This problem is a problem in the last selection phase of the math olympiads in my country.

If $\alpha, \beta,\gamma$ are angles $\in[0,\frac\pi2]$ such that $\sin^2(\alpha)+\sin^2(\beta)+\sin^2(\gamma)=1$.Minimize $\cos(\alpha)+\cos(\beta)+\cos(\gamma)$

I started by $$\cos^2(\alpha)+\cos^2(\beta)+\cos^2(\gamma)=2$$ Then, how can I minimize it? According to Wolfram Alpha, the anwer is $2$ for $(0,1,1)$ and permutations. Just squaring the desired value does not help, what can I do then?

Another additional thought about the problem is that if we take the solutions by Wolfram as true, this hints us that inequalities like $AM\ge GM$ are very unlikely to help.

Major edit

We can show that for every $a \in [0,1]$ $$a^2\le a$$ Then, we use that three times and show we can achieve equality. Is this proof right?

• Probably easier to rephrase without the trig: if $0\leq x,y,z\leq 1$ and $x^2+y^2+z^2=2$ minimize $x+y+z$. – Thomas Andrews Aug 25 '13 at 1:43
• @ThomasAndrews That was the way it was posed(but in spanish), so I wrote it like this to keep most of the essence of the problem. The way you say is a more algebraic and succint (and probably better) to pose the problem. – chubakueno Aug 25 '13 at 1:48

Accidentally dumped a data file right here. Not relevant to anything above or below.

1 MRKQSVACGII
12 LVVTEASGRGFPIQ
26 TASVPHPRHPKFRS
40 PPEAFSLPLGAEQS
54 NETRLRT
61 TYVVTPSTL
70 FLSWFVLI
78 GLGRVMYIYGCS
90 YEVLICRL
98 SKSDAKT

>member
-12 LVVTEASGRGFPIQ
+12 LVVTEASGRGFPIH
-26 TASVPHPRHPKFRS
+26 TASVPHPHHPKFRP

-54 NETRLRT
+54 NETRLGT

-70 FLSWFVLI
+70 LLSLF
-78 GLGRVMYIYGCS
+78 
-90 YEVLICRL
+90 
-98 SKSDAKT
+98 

• I didn't mean that my way to pose it is better, but that realizing that my problem was equivalent might make it easier to solve... – Thomas Andrews Aug 25 '13 at 1:54
• @chubakueno Thomas is implying you should try optimization. – Don Larynx Aug 25 '13 at 2:04
• Thomas Andrew's equivalent problem seems to succumb quickly to Lagrange multipliers (if you know calculus). – Potato Aug 25 '13 at 2:06

Let $f(t) = \sqrt{1 - t}$. The problem is to minimize $f(a)+f(b)+f(c)$ when $a,b,c \in [0,1]$ and $a+b+c=1$. The graph of $f(t)$ is concave, a piece of the upper half of the parabola $y^2 = 1-x$. As for any concave function, the maximum is attained when $a=b=c$ and the minimum is attained when $a,b,c$ are all [or all except one of them, if all is not possible] equal to $0$ or $1$, which happens at permutations of $(1,0,0)$.
The proof in the edit is correct, but limited to the case where the value of $(a+b+c)$ is consistent with all the values being at ends of the interval. It is the principle that a concave function is $\geq$ the linear function between any two of the points on its graph. In this application, the function is $g(t)=\sqrt{t}$, and the same could have been done directly for $f(t)$.